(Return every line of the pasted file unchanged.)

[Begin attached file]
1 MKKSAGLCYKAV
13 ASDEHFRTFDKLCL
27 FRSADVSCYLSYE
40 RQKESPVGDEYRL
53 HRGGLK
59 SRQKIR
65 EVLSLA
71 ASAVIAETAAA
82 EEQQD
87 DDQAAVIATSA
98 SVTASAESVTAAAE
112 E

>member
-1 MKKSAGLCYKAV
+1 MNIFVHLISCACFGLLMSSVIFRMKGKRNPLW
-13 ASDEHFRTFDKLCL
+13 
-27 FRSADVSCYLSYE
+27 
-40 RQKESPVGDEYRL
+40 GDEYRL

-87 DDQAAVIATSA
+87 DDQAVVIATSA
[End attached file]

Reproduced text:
1 MKKSAGLCYKAV
13 ASDEHFRTFDKLCL
27 FRSADVSCYLSYE
40 RQKESPVGDEYRL
53 HRGGLK
59 SRQKIR
65 EVLSLA
71 ASAVIAETAAA
82 EEQQD
87 DDQAAVIATSA
98 SVTASAESVTAAAE
112 E

>member
-1 MKKSAGLCYKAV
+1 MNIFVHLISCACFGLLMSSVIFRMKGKRNPLW
-13 ASDEHFRTFDKLCL
+13 
-27 FRSADVSCYLSYE
+27 
-40 RQKESPVGDEYRL
+40 GDEYRL

-87 DDQAAVIATSA
+87 DDQAVVIATSA